By Cade Martin

As a kid, I spent many a dinner at a table surrounded by friends of my parents, an eclectic cast of characters — sculptors, writers, painters, creatives. That thread of creative community has remained in our offices, our teams, and our collaborations. But that thread feels thinner in this moment.

So I asked, with the purpose of sharing, and of supporting and caring for this creative community in its current, uncertain reality. I asked what people are doing, how they are feeling, how they are sparking creativity. It feels important to share what we do, when we can’t do all our doing.

Reaching out first to some of the talented people I’ve had the good fortune to profile though the Capitol Communicator portrait series.  It’s my version of a virtual dinner table of sorts. Grab a chair and listen in to my conversation with Ron Thompson, VP & Executive Creative Director, HZDG.

Ron, what, if anything, are you doing differently?

I’m sure a lot of creatives who are tethered daily to a MAC will agree, we’re already programmed to work anytime, anywhere, so the shift to WFH/remotely was seamless. What I did not anticipate was consecutive days and weeks of this. The first week of this mess I bounced around the house from dining room to kitchen to family room, trying to break up the day. I finally converted a spare bedroom to an outpost office and it’s been business as always.

I do miss the in-person, in-office creative collaboration and I now find myself over communicating and over directing on calls and through Slack, so I apologize to my colleagues, I am not trying to micromanage.

I’m trying to decelerate the grind and not take the pressures of life so seriously so that I can be more thankful and thoughtful about life, career and the people around me. 

Are you staying creatively active?

A number of our clients are still very active, so it’s been business as usual in a lot of cases. Campaign development one day and identity exploration the next. And there are still a few new business pitches going on, which is very gratifying to see during this time. 

I have started to draw and sketch again, which has been a nice break from the computer. My life-long obsession with vintage Land Rovers has become my mechanical muse for subject matter and doodles.

How are you sparking yourself creatively?

Besides scrolling through Instagram, I’ve been spending nights hanging out on Google Arts and Culture. You can virtually tour over 500 museums across the world and admire their impressive collections. It’s quite an amazing adventure that will cost you zero.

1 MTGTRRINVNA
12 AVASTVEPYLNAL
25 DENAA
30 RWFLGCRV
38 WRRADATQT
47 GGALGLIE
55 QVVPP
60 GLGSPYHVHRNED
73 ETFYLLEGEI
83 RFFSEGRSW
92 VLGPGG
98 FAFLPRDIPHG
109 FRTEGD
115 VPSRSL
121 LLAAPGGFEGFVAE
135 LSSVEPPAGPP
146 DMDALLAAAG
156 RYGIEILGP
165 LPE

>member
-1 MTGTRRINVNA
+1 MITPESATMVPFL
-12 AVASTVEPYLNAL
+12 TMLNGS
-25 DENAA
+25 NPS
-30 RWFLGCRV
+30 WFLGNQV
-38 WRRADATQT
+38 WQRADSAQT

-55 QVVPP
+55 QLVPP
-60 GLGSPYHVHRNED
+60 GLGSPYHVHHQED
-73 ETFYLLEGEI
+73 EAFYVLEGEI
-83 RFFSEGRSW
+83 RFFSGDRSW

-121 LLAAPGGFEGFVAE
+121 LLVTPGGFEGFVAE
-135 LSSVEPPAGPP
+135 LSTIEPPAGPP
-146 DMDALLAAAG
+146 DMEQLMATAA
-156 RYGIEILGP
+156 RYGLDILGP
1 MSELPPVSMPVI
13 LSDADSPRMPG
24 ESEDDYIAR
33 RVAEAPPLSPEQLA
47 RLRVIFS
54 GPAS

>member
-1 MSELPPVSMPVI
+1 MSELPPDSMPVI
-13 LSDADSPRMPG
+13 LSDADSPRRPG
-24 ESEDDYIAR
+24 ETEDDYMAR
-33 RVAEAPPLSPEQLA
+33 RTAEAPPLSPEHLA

I just discovered the art of Neo Rauch, a modern day painter who I had never heard of before. A cross between Flemish painting and Surrealism – Jan van Eyck meets Salvatore Dali. I highly recommend taking a look at his work, it’s worth a view. 

This is nothing new and I have been doing this since the beginning of my career and will continue to do so during this time. Be observant no matter where you find yourself. Whether you are in a grocery store or a Home Depot, take the time while shopping to admire the package designs, the P.O.P., the magazine covers, the color choices or even the fonts on the pre-packaged deli meats. There is a ton of creative inspiration in these stores, you just have to slow down to see it.

A few parting shots. 

– Shout out to Matt Smith who saw raw potential and gave me a chance right out of college. 

– The world is not ending – Fear is a reaction, courage is a decision.

– Thanks for the virtual interview Cade, still love those peanuts during the holidays. 

– @RonThompsonUSA – Instagram

 

View Ron’s original Capital Communicator profile here.

About The Author

The only child of a university art professor and freethinker mother, Cade Martin grew up surrounded by shapes and images. His love of art grew out of summer vacations filled with trips to galleries, museums and art studios. At home he often found himself around the dinner table with an eclectic cast of characters – sculptors, writers and painters. They paraded through his childhood, shaping his art foundation and forming his appreciation for the candid beauty found in people from all walks of life. Cade’s been chasing characters ever since. He seeks out their stories-told through the architecture of their faces or the costumes they wear-whether he’s on a commercial production or setting up an Avedon-like photo booth at Comic Con. They are the heroes in his pictures. His thirst for capturing adventures took its hold while shooting stills on movie sets and then as a photographer for National Geographic covering the railways of India. And it is that sense of adventure that Cade brings to his productions elevating the ordinary to the extraordinary with a cinematic touch. It’s not just a picture. He’s committed to the experience, building beautiful environments and, sometimes for his portraits, simply building trust. A talented storyteller, Cade splits his time between the East and West Coasts creating images for editorial, advertising, fashion, and lifestyle clients

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